Previous studies reported that it took between 2 weeks and 3 months after drug discontinuation for drug-associated PEO to be treated.[5] This study and our present case suggest that drug-associated PEO is sometimes recalcitrant, which is similar to drug-nonassociated cases, and it takes several months to resolve the skin eruptions. During the course, the patient continued to take atenolol, suggesting that atenolol had no pathogenic role. Although the link between PEO and drugs has been reported with a various drugs, no case of PEO associated with losartan, hydrochlorothiazide, or the combination has been reported.[6] To examine whether losartan potassium or hydrochlorothiazide was the causative drug, LTT or oral challenge test is necessary, however, neither of these was performed in the present study. Our patient continued losartan potassium/hydrochlorothiazide for 11 years, but this long drug-intake history itself does not rule out a link to PEO because drug-induced PEO sometimes develops years after the intake of causative drugs, with some cases developing after more than 10 years.[6]

The precise pathomechanism of PEO remains unknown, but the involvement of Th2 lymphocytes that react to the causative drug has been suspected. These lymphocytes produce soluble mediators which induce the proliferation, activation, and migration of eosinophils and other cell types into the skin. Eosinophils may then contribute to enhance the cutaneous inflammation.[2] In the present case, peripheral eosinophilia and elevation of serum level of TARC, a Th2 chemokine, support the involvement of this mechanism.

We could not exclude the possibility of the presence of internal malignancies undetectable by computed tomography as a previous study found a strong correlation between PEO and malignancies;[7] thus, periodic imaging studies are necessary for PEO patients.

In summary, we experienced a case of PEO that was possibly associated with a combination drug of losartan potassium/hydrochlorothiazide. PEO may occur as a drug eruption; therefore, we should examine the patient's medication history when PEO is suspected. Further accumulation of cases is necessary to elucidate whether there is a link between losartan potassium/hydrochlorothiazide and the development of PEO.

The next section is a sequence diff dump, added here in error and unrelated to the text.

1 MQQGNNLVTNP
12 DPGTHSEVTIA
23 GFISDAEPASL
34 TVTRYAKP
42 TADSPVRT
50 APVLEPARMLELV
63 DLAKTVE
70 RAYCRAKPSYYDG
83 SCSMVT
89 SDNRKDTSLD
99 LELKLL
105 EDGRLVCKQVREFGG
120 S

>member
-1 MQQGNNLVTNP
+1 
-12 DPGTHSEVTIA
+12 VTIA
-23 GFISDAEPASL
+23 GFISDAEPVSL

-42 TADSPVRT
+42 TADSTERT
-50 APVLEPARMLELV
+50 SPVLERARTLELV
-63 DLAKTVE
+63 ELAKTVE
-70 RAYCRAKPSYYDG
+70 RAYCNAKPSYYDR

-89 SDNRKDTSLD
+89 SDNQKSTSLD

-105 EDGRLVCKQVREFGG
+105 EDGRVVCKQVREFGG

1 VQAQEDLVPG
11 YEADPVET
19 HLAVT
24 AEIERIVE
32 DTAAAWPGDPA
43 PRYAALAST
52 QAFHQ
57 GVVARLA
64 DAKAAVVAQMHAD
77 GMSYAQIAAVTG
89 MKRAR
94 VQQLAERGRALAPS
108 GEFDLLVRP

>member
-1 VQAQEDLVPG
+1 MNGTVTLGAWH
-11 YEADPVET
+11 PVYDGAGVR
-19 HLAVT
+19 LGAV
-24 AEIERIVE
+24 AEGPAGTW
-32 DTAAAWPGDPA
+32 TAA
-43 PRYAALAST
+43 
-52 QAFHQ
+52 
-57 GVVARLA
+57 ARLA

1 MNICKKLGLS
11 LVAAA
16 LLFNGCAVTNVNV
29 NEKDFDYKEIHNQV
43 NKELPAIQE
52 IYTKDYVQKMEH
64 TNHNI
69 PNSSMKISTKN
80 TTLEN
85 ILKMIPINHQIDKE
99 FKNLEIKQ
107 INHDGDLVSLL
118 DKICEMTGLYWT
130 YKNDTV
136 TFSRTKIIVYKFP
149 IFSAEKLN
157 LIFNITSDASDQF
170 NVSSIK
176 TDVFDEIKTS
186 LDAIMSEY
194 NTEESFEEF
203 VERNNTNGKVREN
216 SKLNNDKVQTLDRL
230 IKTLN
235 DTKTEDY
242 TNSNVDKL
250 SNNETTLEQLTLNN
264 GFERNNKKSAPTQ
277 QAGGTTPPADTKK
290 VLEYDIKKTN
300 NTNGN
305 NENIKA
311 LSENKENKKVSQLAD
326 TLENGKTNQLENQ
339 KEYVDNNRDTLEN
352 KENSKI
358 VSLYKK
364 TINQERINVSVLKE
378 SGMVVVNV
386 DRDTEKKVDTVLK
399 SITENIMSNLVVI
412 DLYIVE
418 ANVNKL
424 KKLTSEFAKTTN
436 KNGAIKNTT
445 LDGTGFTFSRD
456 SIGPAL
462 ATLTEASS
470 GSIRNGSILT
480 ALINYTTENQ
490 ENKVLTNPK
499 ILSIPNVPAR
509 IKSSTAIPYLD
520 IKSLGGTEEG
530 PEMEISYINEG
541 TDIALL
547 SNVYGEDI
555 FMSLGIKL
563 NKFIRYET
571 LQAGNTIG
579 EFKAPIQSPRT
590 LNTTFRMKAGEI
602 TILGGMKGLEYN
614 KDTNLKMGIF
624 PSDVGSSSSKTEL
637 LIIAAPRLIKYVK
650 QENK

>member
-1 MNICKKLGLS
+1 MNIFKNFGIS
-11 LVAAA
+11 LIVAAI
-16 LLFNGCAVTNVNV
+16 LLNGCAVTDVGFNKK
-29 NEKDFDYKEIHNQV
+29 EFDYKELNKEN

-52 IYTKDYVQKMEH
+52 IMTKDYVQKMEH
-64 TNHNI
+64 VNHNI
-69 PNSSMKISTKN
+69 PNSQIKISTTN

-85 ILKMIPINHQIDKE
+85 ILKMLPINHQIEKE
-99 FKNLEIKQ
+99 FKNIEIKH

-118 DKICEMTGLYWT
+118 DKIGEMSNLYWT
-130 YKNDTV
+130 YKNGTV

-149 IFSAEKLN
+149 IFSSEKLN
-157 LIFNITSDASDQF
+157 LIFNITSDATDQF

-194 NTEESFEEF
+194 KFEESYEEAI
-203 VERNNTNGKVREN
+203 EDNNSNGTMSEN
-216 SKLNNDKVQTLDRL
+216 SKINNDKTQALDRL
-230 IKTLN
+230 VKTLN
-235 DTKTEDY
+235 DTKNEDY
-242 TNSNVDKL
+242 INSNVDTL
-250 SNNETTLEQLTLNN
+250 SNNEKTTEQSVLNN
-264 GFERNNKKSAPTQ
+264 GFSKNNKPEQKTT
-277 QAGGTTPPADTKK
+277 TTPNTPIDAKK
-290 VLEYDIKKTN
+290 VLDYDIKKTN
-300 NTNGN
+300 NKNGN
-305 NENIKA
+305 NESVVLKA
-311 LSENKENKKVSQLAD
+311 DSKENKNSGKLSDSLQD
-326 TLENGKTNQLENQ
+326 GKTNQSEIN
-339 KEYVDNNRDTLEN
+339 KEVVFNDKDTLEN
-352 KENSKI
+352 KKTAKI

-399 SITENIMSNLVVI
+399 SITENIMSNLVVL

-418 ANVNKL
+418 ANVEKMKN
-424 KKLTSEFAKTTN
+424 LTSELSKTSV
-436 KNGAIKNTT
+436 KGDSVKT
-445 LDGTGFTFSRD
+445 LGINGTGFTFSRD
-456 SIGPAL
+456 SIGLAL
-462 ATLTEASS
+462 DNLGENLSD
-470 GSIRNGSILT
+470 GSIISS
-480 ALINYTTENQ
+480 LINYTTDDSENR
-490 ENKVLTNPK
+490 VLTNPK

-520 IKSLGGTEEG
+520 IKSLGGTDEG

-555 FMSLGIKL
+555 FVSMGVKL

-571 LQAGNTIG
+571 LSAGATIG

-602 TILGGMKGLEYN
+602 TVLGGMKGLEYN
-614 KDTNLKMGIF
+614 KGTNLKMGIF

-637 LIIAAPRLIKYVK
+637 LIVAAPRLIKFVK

Declaration of patient consent

The authors certify that they have obtained all appropriate patient consent forms. In the form, the patient has given his consent for his images and other clinical information to be reported in the journal. The patient understands that his name and initials will not be published and due efforts will be made to conceal identity, but anonymity cannot be guaranteed.

Financial support and sponsorship


Conflicts of interest

There are no conflicts of interest.


1Ofuji S, Furukawa F, Miyachi Y, Ohno S. Papuloerythroderma. Dermatologica 1984;169:125-30.
2Torchia D, Miteva M, Hu S, Cohen C, Romanelli P. Papuloerythroderma 2009: Two new cases and systematic review of the worldwide literature 25 years after its identification by Ofuji et al. Dermatology 2010;220:311-20.
3Sachs B, Fatangare A, Sickmann A, Glässner A. Lymphocyte transformation test: History and current approaches. J Immunol Methods 2021;493:113036.
4Belhekar MN, Taur SR, Munshi RP. A study of agreement between the Naranjo algorithm and WHO-UMC criteria for causality assessment of adverse drug reactions. Indian J Pharmacol 2014;46:117-20.
5Sugita K, Tokura Y. Papuloerythroderma presenting as drug eruption. J Environ Dermatol Cutan Allergol 2007;1:85-9.
6Sugita K, Kabashima K, Nakamura M, Tokura Y. Drug-induced papuloerythroderma: Analysis of T-cell populations and a literature review. Acta Derm Venereol 2009;89:618-22.
7Teraki Y, Aso Y, Sato Y. High incidence of internal malignancy in papuloerythroderma of Ofuji: A case series from Japan. Dermatology 2012;224:5-9.